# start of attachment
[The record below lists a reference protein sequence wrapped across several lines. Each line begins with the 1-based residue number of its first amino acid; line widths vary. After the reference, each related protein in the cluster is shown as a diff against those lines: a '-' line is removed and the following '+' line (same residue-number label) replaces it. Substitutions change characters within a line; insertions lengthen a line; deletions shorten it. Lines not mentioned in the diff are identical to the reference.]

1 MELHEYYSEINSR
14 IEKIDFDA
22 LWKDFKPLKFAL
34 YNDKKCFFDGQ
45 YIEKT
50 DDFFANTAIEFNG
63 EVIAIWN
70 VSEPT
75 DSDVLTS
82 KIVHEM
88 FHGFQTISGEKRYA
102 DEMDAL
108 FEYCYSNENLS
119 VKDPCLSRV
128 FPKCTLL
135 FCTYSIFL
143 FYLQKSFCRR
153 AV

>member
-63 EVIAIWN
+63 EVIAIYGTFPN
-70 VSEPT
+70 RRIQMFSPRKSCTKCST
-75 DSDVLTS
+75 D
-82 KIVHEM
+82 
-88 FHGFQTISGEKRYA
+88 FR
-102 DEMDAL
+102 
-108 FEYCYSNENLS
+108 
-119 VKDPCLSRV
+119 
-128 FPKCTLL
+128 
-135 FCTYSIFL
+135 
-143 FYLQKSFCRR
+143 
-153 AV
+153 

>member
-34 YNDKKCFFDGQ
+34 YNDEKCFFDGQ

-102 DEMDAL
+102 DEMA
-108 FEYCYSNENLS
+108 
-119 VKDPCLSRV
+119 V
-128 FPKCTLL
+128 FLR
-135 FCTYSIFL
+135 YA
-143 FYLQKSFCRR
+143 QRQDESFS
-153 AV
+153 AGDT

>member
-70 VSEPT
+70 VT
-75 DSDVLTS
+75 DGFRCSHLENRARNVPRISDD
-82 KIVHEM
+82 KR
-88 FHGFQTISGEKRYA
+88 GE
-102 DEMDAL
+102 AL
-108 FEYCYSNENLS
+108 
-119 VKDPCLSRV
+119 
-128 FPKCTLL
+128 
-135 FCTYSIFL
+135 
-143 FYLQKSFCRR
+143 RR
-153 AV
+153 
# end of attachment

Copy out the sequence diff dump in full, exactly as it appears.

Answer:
[The record below lists a reference protein sequence wrapped across several lines. Each line begins with the 1-based residue number of its first amino acid; line widths vary. After the reference, each related protein in the cluster is shown as a diff against those lines: a '-' line is removed and the following '+' line (same residue-number label) replaces it. Substitutions change characters within a line; insertions lengthen a line; deletions shorten it. Lines not mentioned in the diff are identical to the reference.]

1 MELHEYYSEINSR
14 IEKIDFDA
22 LWKDFKPLKFAL
34 YNDKKCFFDGQ
45 YIEKT
50 DDFFANTAIEFNG
63 EVIAIWN
70 VSEPT
75 DSDVLTS
82 KIVHEM
88 FHGFQTISGEKRYA
102 DEMDAL
108 FEYCYSNENLS
119 VKDPCLSRV
128 FPKCTLL
135 FCTYSIFL
143 FYLQKSFCRR
153 AV

>member
-63 EVIAIWN
+63 EVIAIYGTFPN
-70 VSEPT
+70 RRIQMFSPRKSCTKCST
-75 DSDVLTS
+75 D
-82 KIVHEM
+82 
-88 FHGFQTISGEKRYA
+88 FR
-102 DEMDAL
+102 
-108 FEYCYSNENLS
+108 
-119 VKDPCLSRV
+119 
-128 FPKCTLL
+128 
-135 FCTYSIFL
+135 
-143 FYLQKSFCRR
+143 
-153 AV
+153 

>member
-34 YNDKKCFFDGQ
+34 YNDEKCFFDGQ

-102 DEMDAL
+102 DEMA
-108 FEYCYSNENLS
+108 
-119 VKDPCLSRV
+119 V
-128 FPKCTLL
+128 FLR
-135 FCTYSIFL
+135 YA
-143 FYLQKSFCRR
+143 QRQDESFS
-153 AV
+153 AGDT

>member
-70 VSEPT
+70 VT
-75 DSDVLTS
+75 DGFRCSHLENRARNVPRISDD
-82 KIVHEM
+82 KR
-88 FHGFQTISGEKRYA
+88 GE
-102 DEMDAL
+102 AL
-108 FEYCYSNENLS
+108 
-119 VKDPCLSRV
+119 
-128 FPKCTLL
+128 
-135 FCTYSIFL
+135 
-143 FYLQKSFCRR
+143 RR
-153 AV
+153 